What’s Your Marriage Dance?

Every relationship creates its own dance – whether it be with your spouse, your children, or your siblings. These dances are about security and connection, but unfortunately sometimes the emotional connection gets lost in the shuffle. In the secure marriage relationship, couples can have disagreements, but still remain connected at the core. They experience security and love in enough of their interactions that times of disconnect are not threatening to them. However, when the times of misattunement become more frequent, couples find it difficult to find the attachment and security they crave in the relationship – they begin to feel lonely even when they are together. Dr. Sue Johnson identifies three “Demon Dialogues” in her book titled Hold Me Tight. The first dialogue is called “Find the Bad Guy”. Good to its name, the partners each try to blame the other for the problems in the relationship. It’s much easier to point a finger at another than to look at our personal contribution to a negative relationship cycle. We look at our partner’s faults and ignore or dismiss any concerns expressed to us about our behaviour. The second dialogue is called “Protest Polka” and is considered the most common cycle in which relationships get stuck. In this dance, one partner steps forward and the other steps back. One partner pursues dialogue because he or she is protesting the disconnection and the other retreats because it feels like criticism. To the ones that withdraw, the pursuit feels like: “I’m not good enough,” or “You think I’m a failure in this relationship.” They then withdraw because they feel stuck and do...

14 ways to say "I love you"

February is the month of love. We think about our partner, and at times we wish we could reclaim the passion that we felt early in the relationship, or we wonder where it has gone. For the lucky ones, the passion remains and is incorporated into daily life. For the average relationship, though, the intense passion has subsided, especially if the stresses of life, including family life, are part of the equation. Saying “I love you” often means something different 15 years into the relationship than it did 15 months into the relationship. So, how do we continue to show our partner that we are “in love” when the intensity of infatuation has waned? Of course, “I love you” is still very important. No matter how long you have been together, your partner will always appreciate being reminded that you love him. The next 13 ways of saying “I love you” are divided into Appreciation, Apology, and Influence. Showing your partner that she is appreciated lets her know that you are not taking the relationship for granted. Being able to say “I’m sorry” in different ways lets your partner know that you are willing to keep the lines of communication open, even when you disagree. Allowing your partner to influence your decisions or opinions tells your partner that you still find his input valuable. So, how do we say this in our daily life and relationship? (Taken from Gottman’s Repair Checklist) Appreciation Thank you for (e.g. being open about…) One thing I admire about you is… I am thankful for… I know this isn’t your fault. Apology Let me...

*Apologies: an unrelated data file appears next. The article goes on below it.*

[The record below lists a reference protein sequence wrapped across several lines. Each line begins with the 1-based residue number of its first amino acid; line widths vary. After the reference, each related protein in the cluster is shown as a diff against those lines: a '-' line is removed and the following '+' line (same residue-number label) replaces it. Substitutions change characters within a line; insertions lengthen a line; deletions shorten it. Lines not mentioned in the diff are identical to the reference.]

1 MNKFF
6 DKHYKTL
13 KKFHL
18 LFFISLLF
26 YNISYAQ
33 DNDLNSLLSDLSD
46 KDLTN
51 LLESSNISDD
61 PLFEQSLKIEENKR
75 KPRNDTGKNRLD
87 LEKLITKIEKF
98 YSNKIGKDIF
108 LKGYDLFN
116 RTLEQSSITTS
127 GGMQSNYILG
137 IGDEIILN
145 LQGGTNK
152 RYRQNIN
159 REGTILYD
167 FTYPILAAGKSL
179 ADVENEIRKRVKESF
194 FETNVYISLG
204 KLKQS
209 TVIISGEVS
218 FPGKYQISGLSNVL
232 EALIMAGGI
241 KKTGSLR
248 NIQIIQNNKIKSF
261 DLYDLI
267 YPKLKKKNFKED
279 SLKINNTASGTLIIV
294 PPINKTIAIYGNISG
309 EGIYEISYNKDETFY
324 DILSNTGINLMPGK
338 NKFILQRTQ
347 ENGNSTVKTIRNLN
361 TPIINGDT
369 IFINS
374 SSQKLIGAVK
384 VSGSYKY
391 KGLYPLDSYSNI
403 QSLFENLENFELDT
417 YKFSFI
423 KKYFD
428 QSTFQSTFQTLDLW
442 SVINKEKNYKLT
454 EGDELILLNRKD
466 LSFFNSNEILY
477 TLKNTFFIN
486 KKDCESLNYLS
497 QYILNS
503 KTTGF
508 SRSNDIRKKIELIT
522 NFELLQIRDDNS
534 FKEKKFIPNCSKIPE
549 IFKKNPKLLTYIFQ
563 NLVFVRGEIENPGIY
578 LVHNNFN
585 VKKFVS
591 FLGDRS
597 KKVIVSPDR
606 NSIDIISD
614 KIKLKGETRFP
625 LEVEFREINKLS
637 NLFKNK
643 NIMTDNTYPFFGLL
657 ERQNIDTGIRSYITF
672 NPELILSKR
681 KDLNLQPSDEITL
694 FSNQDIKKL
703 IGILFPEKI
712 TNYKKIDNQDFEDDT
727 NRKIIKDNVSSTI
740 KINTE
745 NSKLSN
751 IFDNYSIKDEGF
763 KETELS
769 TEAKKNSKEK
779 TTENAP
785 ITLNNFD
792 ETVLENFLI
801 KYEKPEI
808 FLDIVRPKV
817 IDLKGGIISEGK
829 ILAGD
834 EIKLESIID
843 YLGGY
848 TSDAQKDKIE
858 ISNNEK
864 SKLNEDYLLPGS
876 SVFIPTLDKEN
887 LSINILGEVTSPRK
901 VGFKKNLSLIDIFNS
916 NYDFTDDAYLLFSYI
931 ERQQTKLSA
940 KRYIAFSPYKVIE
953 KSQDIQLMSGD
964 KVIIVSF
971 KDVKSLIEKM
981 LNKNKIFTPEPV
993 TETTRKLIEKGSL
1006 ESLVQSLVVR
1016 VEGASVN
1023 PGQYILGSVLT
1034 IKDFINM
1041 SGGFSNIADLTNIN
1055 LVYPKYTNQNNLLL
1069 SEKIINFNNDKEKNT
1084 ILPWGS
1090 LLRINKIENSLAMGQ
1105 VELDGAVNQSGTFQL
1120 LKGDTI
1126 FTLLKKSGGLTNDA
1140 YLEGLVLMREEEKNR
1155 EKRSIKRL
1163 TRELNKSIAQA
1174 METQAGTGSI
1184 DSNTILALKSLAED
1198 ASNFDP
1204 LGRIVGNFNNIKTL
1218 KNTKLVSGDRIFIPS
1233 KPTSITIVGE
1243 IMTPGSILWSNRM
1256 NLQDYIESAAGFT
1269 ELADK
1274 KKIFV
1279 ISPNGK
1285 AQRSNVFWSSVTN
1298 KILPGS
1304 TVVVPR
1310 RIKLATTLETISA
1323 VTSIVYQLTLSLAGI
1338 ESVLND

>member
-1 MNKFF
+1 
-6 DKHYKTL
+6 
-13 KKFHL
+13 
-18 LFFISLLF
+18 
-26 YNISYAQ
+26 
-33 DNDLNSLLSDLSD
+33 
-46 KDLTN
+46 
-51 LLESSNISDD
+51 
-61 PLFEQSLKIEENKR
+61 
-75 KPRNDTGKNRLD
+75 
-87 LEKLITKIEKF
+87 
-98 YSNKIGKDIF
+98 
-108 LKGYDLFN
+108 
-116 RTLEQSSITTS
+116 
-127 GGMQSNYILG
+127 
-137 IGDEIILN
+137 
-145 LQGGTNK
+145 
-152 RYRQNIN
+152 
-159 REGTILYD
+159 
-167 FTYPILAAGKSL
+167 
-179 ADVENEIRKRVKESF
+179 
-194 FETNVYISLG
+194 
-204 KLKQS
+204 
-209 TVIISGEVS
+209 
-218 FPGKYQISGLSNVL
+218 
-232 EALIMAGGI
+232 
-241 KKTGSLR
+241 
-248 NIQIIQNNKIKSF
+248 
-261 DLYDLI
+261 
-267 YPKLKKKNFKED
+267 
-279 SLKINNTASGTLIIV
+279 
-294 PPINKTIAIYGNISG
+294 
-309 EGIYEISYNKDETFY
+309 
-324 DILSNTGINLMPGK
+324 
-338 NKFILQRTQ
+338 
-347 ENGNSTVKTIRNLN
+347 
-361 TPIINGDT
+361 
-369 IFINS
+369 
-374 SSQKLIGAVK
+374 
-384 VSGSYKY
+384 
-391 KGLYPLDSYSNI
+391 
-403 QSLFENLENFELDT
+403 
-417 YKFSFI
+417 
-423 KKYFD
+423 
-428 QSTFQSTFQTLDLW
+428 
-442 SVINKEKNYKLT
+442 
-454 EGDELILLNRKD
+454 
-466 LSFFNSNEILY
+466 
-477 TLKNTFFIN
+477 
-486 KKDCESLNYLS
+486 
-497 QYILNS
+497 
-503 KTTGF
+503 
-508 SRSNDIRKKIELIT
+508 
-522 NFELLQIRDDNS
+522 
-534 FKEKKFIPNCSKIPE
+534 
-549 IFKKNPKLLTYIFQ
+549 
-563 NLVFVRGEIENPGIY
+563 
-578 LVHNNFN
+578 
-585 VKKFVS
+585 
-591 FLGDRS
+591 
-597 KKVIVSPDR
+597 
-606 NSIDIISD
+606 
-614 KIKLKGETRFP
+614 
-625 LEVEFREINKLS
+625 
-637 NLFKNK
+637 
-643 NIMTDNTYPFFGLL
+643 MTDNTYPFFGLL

Is Marriage Counselling Enough?

Couple counselling alone is not the cure for an ailing relationship. Many couples go to marriage counselling in hopes that the therapist can “cure” their marriage problems. This belief can create false expectations of what a therapist is actually capable of doing. When couples come into therapy for their relationship, they need to understand that it takes a lot of work–not just in the one-hour session, but also at home. For every one hour session in the therapist’s office, couples need to work on their relationship for 5 hours at home. What does it mean to work on your relationship at home? Most importantly, you have to spend quality time together. This includes going on regular dates or taking 15 -30 minutes in your day to discuss what is happening in your life. Listen to, empathize with, and reflect your partner’s experiences. It helps your partner to feel that you are on his/her side. If you are having a hard time finding the positive qualities in your partner, you have to actively start thinking about your partner differently. If you enter into discussions  expecting the the worst, you will find proof for it. Meet your partner with an open mind, believing that he/she is not out to make you upset, but rather wants to listen, support and be there for you. Listen closely to what your partner is saying and ask him/her to clarify if it doesn’t sit well with you. Many arguments begin with a small misunderstanding in communication and a belief that the intentions of our partner are negative. When we ask our partner to clarify the...

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